CRESTVIEW — A squad of Crestview police officers and investigators recently took part in a November monthly training exercise for nighttime shooting proficiency.
Their performances on the shooting range led to renewed state law enforcement qualification and certification.
“Bad guys don’t work 9 to 5,” Investigator Shawn Temple, the range safety and training officer during the exercise, said. “We train at night because over half our time is going to be in the evening and at night, and even in daytime, we might be going into dark buildings.”
So, besides the obvious lack of light at night, what’s the difference between night and day shooting?
“Targets look different at night than they do during the day,” Officer Corey Newcomb said.
“We have to be used to the difference in sight perceptions. Targets may look bigger or smaller at night, and distance perception changes at night.”
In succession the officers practiced with handguns, rifles and shotguns at various distances from their targets. After each round at each distance, range training and safety officers, including two investigators and a SWAT team and patrol sergeant, assessed the officers’ accuracy, offering advice and instruction where needed.
Toward the end of the exercise, lights that previously offered a dim glow over the range were completely extinguished and testing resumed in complete darkness, with officers having to provide their own illumination using either flashlights or lights clamped to their weapons.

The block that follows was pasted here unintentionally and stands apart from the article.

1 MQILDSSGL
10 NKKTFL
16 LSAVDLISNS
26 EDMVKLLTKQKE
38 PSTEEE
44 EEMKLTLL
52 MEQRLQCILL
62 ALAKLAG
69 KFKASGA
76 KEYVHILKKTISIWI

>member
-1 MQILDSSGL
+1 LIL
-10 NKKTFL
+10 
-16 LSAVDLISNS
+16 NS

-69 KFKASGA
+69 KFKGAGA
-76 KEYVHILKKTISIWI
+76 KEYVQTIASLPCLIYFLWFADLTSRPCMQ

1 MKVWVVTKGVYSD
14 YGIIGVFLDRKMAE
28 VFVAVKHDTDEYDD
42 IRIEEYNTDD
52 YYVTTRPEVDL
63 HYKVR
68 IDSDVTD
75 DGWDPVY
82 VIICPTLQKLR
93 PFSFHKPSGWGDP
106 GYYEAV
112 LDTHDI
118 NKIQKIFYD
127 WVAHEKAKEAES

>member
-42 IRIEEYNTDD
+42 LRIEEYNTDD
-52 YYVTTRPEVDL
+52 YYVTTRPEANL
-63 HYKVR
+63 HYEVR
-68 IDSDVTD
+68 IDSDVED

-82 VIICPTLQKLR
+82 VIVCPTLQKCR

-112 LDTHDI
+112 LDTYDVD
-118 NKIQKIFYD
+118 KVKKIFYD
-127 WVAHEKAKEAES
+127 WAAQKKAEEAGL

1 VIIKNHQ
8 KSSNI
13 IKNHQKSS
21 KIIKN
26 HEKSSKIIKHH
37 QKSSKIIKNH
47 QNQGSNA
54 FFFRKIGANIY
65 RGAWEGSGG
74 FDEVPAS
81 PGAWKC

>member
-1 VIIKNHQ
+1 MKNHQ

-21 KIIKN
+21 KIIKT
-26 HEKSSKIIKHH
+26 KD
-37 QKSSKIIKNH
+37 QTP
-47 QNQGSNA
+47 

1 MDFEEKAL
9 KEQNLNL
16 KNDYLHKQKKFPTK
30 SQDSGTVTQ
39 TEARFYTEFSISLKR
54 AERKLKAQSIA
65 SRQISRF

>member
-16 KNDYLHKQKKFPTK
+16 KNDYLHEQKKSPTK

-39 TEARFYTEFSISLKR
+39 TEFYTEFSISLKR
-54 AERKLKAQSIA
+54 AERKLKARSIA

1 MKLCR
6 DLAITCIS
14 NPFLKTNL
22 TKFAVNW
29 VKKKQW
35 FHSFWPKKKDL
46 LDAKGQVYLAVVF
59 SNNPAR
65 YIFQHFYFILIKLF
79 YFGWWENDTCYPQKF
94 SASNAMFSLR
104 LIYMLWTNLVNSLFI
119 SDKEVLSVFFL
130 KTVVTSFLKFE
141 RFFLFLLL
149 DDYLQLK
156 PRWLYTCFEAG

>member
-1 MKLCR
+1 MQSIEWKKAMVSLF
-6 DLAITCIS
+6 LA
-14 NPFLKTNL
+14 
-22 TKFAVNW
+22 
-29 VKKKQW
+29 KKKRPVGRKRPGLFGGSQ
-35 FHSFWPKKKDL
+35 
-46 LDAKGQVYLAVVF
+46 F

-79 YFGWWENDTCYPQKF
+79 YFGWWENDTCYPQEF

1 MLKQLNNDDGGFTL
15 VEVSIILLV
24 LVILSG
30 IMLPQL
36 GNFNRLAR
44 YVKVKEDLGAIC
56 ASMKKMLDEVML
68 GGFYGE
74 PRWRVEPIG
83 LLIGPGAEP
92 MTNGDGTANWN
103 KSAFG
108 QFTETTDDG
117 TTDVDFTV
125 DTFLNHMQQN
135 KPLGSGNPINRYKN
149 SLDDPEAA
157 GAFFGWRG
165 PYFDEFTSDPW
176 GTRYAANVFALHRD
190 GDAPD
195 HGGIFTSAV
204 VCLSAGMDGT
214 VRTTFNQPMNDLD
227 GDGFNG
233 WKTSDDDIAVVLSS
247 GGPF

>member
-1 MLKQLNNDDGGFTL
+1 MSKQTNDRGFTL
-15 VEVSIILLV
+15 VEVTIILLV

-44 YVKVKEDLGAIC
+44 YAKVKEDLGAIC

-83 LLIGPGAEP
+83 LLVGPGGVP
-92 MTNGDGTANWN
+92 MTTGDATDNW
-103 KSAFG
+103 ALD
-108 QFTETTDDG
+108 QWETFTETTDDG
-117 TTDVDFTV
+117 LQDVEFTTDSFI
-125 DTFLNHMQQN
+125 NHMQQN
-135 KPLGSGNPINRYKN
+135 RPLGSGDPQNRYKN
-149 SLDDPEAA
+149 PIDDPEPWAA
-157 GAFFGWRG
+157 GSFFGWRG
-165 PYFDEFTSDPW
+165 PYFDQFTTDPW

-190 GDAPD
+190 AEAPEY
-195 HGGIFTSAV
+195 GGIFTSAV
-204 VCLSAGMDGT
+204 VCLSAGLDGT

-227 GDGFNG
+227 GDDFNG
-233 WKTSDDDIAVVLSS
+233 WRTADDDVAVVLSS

Patrol and Investigations personnel weren’t the only officers being tested at night. K9 Officer Sonic and his partner, Officer Jay Seals, were tested on another evening.
It is critical that K9s respond to their partners' commands, even with the potential distraction of gunfire.
“When I first got him, he wanted to run in the direction of gunshots,” Seals said. “He was ready to go to work! But being in the thick of it all isn’t always where I need him to be.”
Diligent training paid off. As Investigator Temple ordered, “Fire,” Seals successfully led Sonic through a series of commands behind the line of shooters as the crackle of gunfire sounded nearby. The K9 responded immediately each time, though once or twice he offered an encouraging “woof” just to let his human buddies know he had their backs.
By the end of both evenings, all Crestview officers—two- and four-legged—had qualified for certification.